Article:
Figure 4. The mean change in C: preterm delivery (P=0.545) and D: C-Section (P=0.156) in the control and intervention groups. Data is presented as percentages.

Change in 25(OH)-D levels

Three studies evaluated the change in blood 25(OH)-D levels after and before the intervention. Karamali et al. [21] and Ali et al. [20] reported a significant increase in 25(OH)-D serum (p<0.001; p<0.0001, respectively), whereas Sablolk et al. [22] found that 25(OH)-D levels were lower in the CG with a mean change of 46.11±7421 nmol/l vs 80±51.53 nmol/l in the Vit D group. Figure 4-E indicates that there is a difference between the means of the CG and the IG for serum 25(OH)-D levels, however, it did not reach statistical significance.

Figure 4-E. The mean serum 25(OH)-D levels in the control and intervention groups. Data is presented as means.

Safety of supplements

Two studies assessed the safety of the supplements [20,25], observing no adverse effects related to Vit D. Furthermore, among all the included studies, no trial reported the occurrence of hypervitaminosis D.

Table 3. The characteristics and the main outcomes of the included studies


This systematic review investigated the efficacy of Vit D supplementation in reducing or preventing PE and how the timing of introducing supplements influences the findings, in addition to its impacts on both maternal and infant health outcomes. The six RCTs included, with a total sample of 444 pregnant women, indicated the potential beneficial effect of using Vit D supplementation as a preventive strategy to reduce the risk of PE and maternal and infant outcomes, especially when introduced in the early stages of pregnancy.

Regarding the aim to establish any reduction or prevention of PE, as it is a major contributor to adverse health outcomes for both mothers and neonates, three studies showed a significant reduction in the incidence of PE compared to the CG [20,23,25], whereas the remaining three studies reported no significant change in the incidence rate [21,22,24].

The findings of this review highlighted that Vit D supplementation reduced the PE incidence compared to the CG. Nonetheless, it is important to note that the observed difference was not statistically significant for combined data from both groups of all studies (intervention 8.47± 8.070 vs. control 15.59±9.522, P=0.193). These findings are consistent with those in a Cochrane review that found a single or ongoing dose of Vit D has a possible advantage in reducing the risk of PE [26].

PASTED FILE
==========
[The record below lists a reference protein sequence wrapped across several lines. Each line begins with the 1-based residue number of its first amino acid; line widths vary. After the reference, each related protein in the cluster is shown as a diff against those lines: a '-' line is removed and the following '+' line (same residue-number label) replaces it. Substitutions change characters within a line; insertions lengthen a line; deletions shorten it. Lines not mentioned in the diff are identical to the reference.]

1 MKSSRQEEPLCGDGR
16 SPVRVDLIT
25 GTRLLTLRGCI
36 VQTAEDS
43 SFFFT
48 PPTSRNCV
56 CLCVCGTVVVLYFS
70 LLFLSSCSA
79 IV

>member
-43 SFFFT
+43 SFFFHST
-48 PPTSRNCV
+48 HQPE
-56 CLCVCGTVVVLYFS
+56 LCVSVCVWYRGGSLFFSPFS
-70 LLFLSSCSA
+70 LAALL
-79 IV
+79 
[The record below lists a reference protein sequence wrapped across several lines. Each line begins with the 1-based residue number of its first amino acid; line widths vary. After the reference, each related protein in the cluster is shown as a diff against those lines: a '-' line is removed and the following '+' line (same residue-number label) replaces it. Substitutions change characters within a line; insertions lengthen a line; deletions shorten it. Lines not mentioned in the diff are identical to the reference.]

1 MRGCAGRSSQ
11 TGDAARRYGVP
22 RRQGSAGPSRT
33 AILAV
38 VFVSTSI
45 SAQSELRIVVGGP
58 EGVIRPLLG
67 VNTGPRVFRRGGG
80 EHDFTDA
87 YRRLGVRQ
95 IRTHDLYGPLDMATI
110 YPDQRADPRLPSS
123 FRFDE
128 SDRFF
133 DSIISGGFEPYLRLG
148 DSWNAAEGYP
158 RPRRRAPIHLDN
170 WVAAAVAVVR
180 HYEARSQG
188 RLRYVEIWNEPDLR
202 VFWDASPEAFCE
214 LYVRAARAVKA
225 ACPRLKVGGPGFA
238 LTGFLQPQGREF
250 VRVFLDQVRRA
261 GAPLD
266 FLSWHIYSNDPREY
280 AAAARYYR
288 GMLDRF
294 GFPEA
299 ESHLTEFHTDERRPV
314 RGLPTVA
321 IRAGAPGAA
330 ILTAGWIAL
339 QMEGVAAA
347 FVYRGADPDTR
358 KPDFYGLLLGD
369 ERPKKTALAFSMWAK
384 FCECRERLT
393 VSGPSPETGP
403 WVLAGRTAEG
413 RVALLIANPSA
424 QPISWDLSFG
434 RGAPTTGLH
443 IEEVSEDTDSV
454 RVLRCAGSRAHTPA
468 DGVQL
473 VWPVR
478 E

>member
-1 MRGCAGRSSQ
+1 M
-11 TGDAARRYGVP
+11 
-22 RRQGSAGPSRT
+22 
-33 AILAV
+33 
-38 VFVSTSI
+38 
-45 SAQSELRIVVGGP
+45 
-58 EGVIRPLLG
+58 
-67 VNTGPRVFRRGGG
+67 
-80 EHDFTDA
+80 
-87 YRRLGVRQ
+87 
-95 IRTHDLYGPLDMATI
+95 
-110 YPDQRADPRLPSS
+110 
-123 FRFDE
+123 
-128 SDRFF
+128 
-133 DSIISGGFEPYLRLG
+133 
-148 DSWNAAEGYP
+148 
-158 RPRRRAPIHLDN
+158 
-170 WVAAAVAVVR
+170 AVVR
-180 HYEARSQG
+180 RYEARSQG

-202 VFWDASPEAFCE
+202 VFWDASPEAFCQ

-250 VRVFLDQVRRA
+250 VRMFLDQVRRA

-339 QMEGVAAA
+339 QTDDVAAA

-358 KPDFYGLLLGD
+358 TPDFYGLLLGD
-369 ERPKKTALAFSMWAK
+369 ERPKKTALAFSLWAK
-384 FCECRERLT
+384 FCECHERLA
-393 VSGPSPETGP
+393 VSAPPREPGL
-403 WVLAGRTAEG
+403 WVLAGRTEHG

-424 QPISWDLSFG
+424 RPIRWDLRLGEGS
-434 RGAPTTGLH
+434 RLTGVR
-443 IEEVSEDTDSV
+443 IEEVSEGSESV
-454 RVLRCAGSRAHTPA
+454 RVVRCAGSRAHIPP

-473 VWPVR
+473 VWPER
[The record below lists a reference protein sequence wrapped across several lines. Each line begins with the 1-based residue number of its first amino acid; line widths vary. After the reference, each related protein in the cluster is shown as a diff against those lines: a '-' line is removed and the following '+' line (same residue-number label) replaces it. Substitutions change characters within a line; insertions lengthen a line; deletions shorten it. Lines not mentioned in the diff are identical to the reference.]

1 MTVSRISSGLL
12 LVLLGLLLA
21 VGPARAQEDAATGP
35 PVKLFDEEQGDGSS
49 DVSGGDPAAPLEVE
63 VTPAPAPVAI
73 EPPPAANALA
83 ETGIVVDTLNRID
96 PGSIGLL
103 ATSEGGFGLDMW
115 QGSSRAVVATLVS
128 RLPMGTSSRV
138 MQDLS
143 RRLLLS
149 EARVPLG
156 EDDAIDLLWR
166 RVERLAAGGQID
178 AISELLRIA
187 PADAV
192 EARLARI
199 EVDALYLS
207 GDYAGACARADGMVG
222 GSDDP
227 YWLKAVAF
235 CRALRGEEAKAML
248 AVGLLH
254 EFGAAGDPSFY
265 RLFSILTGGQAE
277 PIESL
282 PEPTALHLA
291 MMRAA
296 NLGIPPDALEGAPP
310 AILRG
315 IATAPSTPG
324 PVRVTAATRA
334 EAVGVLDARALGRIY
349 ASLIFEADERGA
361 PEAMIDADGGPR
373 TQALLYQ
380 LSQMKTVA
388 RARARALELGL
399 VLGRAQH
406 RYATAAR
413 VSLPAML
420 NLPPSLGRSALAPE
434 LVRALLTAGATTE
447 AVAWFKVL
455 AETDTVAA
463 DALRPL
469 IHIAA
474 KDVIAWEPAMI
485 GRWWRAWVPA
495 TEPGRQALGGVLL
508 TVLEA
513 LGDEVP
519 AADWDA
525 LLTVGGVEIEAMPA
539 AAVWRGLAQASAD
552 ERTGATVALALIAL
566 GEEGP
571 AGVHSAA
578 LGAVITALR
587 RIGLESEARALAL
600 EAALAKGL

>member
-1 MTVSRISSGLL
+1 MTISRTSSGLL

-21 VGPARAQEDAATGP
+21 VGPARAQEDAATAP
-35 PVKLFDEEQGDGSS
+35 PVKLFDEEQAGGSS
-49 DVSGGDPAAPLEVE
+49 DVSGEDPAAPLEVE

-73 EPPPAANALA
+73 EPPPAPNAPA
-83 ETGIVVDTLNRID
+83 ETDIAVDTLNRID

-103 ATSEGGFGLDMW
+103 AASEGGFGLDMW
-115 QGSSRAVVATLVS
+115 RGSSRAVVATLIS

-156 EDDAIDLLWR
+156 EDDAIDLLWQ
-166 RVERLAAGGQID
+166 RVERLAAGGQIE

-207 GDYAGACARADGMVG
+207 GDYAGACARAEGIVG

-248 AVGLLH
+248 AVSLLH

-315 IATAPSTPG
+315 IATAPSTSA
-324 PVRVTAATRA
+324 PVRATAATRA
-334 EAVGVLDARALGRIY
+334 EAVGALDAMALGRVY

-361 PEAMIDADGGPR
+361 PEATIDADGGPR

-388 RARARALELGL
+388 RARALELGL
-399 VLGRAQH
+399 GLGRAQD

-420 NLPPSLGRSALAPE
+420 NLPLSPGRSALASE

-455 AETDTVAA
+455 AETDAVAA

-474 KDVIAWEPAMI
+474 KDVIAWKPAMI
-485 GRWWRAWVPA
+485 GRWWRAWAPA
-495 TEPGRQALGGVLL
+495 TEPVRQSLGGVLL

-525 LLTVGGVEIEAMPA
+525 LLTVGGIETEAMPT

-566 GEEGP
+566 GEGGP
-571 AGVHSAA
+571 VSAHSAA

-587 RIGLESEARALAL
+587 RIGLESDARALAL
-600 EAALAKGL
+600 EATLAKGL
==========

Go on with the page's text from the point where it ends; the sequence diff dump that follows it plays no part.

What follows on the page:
In the context of determining an optimal dosing schedule, such as identifying the appropriate trimester to initiate treatment, it seems possible that these results are affected due to the time of initiation of the supplements. When supplements were offered late between the 20th  and 32nd weeks [21,22], and in the third trimester [24], there was no evidence supporting the efficacy of VIt D supplementation in mitigating the risk of PE, although various dosages and methods were used. In contrast, when the supplements were administered in the first and early second trimesters [20,25] a significant reduction in the incidence rate was observed. This is in line with the study by Manasova et al. [27], which showed that introducing additional Vit D in the first trimester led to a significant reduction in PE rates. However, more than 90% of the population of Ali et al. [20] was of the same nationality, so the findings of the study may not be generalisable. Interestingly, Memon et al. [23] found a significant decrease in PE risk although they started supplementation after 24 weeks. This inconsistency in the results may be attributable to the heterogeneity of those studies, which differ in terms of ethnicity, environment, geography (northern or southern), baseline Vit D levels, and dosages (starting from 4000 UI to even 120 000 UI).